Article Text

Download PDFPDF

  1. Willy Ssengooba1,
  2. Durval Respeito2,3,
  3. Edson Mambuque2,3,
  4. Silvia Blanco2,
  5. Inacio Mandomando2,3,
  6. Bouke De Jong4,
  7. Frank Cobelens1,
  8. Alberto Garcia-Basteiro2,3
  1. 1AIGHD, The Netherlands
  2. 2ISGlobal Barcelona, Spain
  3. 3CISM, Mozambique
  4. 4ITM Antwerp, Belgium


Background Early diagnosis and initiation to appropriate treatment is vital for tuberculosis (TB) control. The Xpert MTB/RIF (Xpert) assay offers rapid TB diagnosis and quantitative estimation of bacterial burden through Cycle threshold (Ct) values. We assessed whether the Xpert Ct value is associated with delayed TB diagnosis as a potential monitoring tool for TB control programme performance.

Methods This analysis was nested in a prospective study under the routine TB surveillance procedures of the National TB Control Program in Manhiça district, Maputo province, Mozambique. Presumptive TB patients were tested using smear microscopy and Xpert. We explored the association between Xpert Ct values and self-reported delay of Xpert-positive TB patients as recorded at the time of diagnosis enrolment. Patients with >60 days of TB symptoms were considered to have long delays.

Results Of 1483 TB presumptive cases, 580 were diagnosed as TB of whom 505 (87.0%) were due to pulmonary TB and 302 (94.1%) were Xpert positive. Ct values (range, 9.7–46.4) showed a multimodal distribution. The median (IQR) delay was 30 (30–45) days. Ct values showed no correlation with delay (R2=0.001, p=0.621), nor any association with long delays: adjusted odds ratios (AOR) (95% CI) comparing to >28 cycles 0.99 (0.50–1.96; p=0.987) for 23–28 cycles, 0.93 (0.50–1.74; p=0.828) for 16–22 cycles; and 1.05 (0.47–2.36; p=0.897) for <16 cycles. Being HIV-negative (AOR [95% CI]), 2.05 (1.19–3.51, p=0.009) and rural residence 1.74 (1.08–2.81, p=0.023), were independent predictors of long delays.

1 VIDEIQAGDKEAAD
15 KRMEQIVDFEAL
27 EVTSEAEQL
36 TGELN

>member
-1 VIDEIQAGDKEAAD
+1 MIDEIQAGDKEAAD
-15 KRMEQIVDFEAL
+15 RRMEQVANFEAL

Conclusions Xpert Ct values were not associated with patient delay for TB diagnosis and cannot be used as an indicator of TB control program performance.

This is an Open Access article distributed in accordance with the Creative Commons Attribution Non Commercial (CC BY-NC 4.0) license, which permits others to distribute, remix, adapt, build upon this work non-commercially, and license their derivative works on different terms, provided the original work is properly cited and the use is non-commercial. See:

Statistics from

Request Permissions

If you wish to reuse any or all of this article please use the link below which will take you to the Copyright Clearance Center’s RightsLink service. You will be able to get a quick price and instant permission to reuse the content in many different ways.